The Los Angeles Clippers added another quality player yesterday with the signing of Josh Smith. He will sign for the veteran's minimum, which is worth $1.5 million. Per ESPN's Chris Broussard, Smith 'chose winning' when he opted to go with the Clippers, considering that the Rockets reportedly offered him a one year deal worth $2.5 million.
No team has had a more unlikely offseason than the Clippers. They looked dead in the water after July 3rd, when DeAndre announced he was going to Dallas. While all hell broke loose from there, Doc should still be commended for this offseason, especially the Smith signing. They used their full taxpayer mid-level exception on Paul Pierce, and they had no bi-annual exception available. To find a player like Smith at the minimum is a huge get.
The Clippers enter the 2015-2016 as a much improved team, against all odds. They have a strong bench headed by Jamal Crawford, Lance Stephenson, and Smith. After a season where four out of five Clippers backups had negative net ratings (per 100 possessions), their incoming depth will push them up the ranks of the West. I might be crazy to praise a bench that includes Austin Rivers, Lance, and J-Smoove, but a players coach like Doc should be able to get through to them.
Last season, Smith redeemed himself after a disastrous 105 games with Detroit. He signed a 4 years - $56 million deal with the Pistons before the 2013-2014 season. They hoped that he would continue his maturation into a heady, smart basketball player that he had begun in Atlanta. Smith always had a reputation for poor shot selection, but he had (somewhat) corrected this. After attempting 450 midrange shots in 2011-2012, he had cut that figure to 334 in 2012-2013. He was driving to the basket a lot more, and using his insane athleticism to score around the rim. In 2011-2012, he scored just 301 baskets from within 8 feet. He upped this to 374 makes in 2012-2013, showing his resolve to increase his efficiency.
But upon getting paid and going to Detroit, Smith lost sight of the player he was set to become. If Atlanta was 4 steps forward, Detroit was 15 steps back. In the 2013-2014 season he was a remorseless gunner, attempting a career-high 265 threes despite making just 26.4% of them. His FG percentage plummeted to a ghastly 41.9%, and he even stopped trying on defense. Smith had always been a destructive force defensively, using his speed and length to get steals and blocks. But he put up a career-low 1.4 BPG in his first season with Detroit, and his 6.8 RPG was his lowest total since the 2005-2006 season, when he was just 20 years old. His sophomore season in Detroit was even worse. He shot 39.1% from the field and a pathetic 46.8% from the line. After just 28 games, Detroit waived him under the stretch provision. As Stein said, he'll earn $5.4 million yearly from Detroit through 2019-2020, on top of whatever contract he gets from the team he actually plays for. So in a weird way, it was a win-win. Detroit got rid of a team cancer, and Smith will somehow make more money by getting waived. Hopefully they fix this in the new CBA.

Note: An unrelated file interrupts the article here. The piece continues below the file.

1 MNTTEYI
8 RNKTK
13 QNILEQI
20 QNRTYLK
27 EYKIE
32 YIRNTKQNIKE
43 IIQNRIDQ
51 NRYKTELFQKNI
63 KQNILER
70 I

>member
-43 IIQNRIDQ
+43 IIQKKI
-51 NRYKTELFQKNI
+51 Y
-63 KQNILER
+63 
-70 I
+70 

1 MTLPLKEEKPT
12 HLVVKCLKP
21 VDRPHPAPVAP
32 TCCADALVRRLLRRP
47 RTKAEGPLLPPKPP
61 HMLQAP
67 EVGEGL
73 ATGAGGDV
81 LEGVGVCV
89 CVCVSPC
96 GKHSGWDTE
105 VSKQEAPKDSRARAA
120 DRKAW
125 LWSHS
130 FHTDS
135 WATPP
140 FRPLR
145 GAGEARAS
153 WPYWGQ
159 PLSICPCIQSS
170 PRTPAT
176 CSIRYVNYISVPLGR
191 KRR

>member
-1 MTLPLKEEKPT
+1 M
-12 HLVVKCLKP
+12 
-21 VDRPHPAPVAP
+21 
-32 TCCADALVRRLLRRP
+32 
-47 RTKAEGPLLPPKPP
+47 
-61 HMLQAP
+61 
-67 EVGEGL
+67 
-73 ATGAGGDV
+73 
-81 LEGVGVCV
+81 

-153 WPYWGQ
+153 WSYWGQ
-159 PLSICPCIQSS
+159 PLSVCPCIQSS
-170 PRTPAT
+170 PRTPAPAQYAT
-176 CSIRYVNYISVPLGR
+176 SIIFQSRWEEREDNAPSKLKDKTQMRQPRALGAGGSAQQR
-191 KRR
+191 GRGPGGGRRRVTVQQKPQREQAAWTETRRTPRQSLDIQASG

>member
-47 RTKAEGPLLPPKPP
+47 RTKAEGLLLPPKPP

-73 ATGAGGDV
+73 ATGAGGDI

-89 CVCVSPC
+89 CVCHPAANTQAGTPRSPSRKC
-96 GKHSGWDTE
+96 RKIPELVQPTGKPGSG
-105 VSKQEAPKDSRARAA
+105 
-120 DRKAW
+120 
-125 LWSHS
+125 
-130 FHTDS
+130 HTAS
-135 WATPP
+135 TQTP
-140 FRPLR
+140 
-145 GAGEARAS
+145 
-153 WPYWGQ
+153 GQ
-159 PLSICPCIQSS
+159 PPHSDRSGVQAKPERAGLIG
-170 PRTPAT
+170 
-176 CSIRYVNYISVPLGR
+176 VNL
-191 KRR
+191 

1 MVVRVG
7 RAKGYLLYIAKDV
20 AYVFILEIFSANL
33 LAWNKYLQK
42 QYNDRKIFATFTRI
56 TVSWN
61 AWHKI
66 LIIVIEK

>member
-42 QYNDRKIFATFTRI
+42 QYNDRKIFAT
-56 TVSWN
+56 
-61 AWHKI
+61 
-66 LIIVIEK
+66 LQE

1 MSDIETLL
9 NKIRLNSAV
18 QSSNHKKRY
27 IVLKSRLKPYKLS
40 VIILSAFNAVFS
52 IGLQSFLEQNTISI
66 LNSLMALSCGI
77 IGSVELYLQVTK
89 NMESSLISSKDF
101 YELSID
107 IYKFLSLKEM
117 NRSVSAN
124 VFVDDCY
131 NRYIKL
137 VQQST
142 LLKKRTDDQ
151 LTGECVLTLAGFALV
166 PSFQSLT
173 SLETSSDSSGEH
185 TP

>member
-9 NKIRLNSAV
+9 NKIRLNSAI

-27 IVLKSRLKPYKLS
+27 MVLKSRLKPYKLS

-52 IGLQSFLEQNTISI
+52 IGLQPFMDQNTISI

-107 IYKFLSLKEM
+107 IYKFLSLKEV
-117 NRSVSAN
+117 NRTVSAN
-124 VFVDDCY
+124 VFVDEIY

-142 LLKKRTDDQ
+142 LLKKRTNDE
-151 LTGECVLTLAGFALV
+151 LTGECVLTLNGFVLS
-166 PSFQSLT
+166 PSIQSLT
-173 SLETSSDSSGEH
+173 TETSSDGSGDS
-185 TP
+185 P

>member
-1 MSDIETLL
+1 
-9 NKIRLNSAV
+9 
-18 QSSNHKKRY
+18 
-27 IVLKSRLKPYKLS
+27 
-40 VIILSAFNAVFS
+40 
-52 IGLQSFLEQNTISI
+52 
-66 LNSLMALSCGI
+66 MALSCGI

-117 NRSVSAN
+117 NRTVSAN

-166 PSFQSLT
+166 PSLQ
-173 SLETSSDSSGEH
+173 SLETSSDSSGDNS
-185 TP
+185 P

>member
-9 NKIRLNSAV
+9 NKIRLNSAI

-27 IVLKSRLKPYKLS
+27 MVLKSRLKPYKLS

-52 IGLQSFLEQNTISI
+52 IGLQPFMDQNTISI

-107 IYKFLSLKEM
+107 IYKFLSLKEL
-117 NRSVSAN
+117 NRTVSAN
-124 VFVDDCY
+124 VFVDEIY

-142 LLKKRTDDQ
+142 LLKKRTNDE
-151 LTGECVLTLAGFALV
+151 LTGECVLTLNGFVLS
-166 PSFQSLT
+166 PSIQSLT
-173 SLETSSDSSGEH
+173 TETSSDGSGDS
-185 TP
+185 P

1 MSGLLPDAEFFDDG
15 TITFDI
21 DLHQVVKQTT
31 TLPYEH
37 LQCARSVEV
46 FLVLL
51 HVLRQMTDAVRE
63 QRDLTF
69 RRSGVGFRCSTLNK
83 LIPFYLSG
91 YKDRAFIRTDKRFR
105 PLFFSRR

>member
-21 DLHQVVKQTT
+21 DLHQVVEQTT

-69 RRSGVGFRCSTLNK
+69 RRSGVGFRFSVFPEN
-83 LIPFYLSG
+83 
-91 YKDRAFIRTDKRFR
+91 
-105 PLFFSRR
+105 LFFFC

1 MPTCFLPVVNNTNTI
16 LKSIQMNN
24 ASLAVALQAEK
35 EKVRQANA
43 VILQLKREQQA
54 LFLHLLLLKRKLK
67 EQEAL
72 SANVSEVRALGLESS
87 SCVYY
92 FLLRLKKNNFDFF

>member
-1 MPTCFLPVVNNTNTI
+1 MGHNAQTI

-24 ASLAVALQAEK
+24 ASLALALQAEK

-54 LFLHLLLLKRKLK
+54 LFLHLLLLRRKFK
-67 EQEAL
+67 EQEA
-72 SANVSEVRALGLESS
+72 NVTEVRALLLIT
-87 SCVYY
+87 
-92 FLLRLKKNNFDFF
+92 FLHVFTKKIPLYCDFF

After being waived, Smith's high school buddy Dwight Howard recruited him to Houston. It turned out to be just what the Rockets bench needed. Smith put up double figures in 35 of 48 games off the bench, including four games with 20+ points. After years of being told not to shoot threes (and rightfully so), Coach Kevin McHale gave Smoove the green light from deep. This turned out to be a smart move, with Smith shooting 38% from three in the postseason, and even igniting the incredible comeback in Game 6 of the Western Conference Semis. In addition to his newfound shot, Smith was revitalized defensively. He held opponents to just 46.2% at the rim, a better mark than guys like DeAndre Jordan, Anthony Davis, and Andre Drummond. And it wasn't even a case of small sample size. Smith faced 6.9 attempts at the rim per game, the same as Davis, and just 1.8 below Jordan and Drummond. On a veteran team like the Rockets, Smith was able to get his career pointed in the right direction again.
With the Clippers, Smith will be a welcome addition defensively. He will be Blake Griffin's backup, but can also play in small-ball lineups that feature Griffin at center. Though he played just 381 minutes at center last season, lineups with Griffin at the 5 netted a +34 point differential. If Smith can prove himself a strong rim-protector, look for Doc to play Griffin at center a lot more this season. Either way, this is a huge influx of versatility, and will give the second-unit a defensive mindset. Considering they got him for the minimum, I'd call it a pretty good deal.
And I didn't want to say it, but what an addition for Lob City.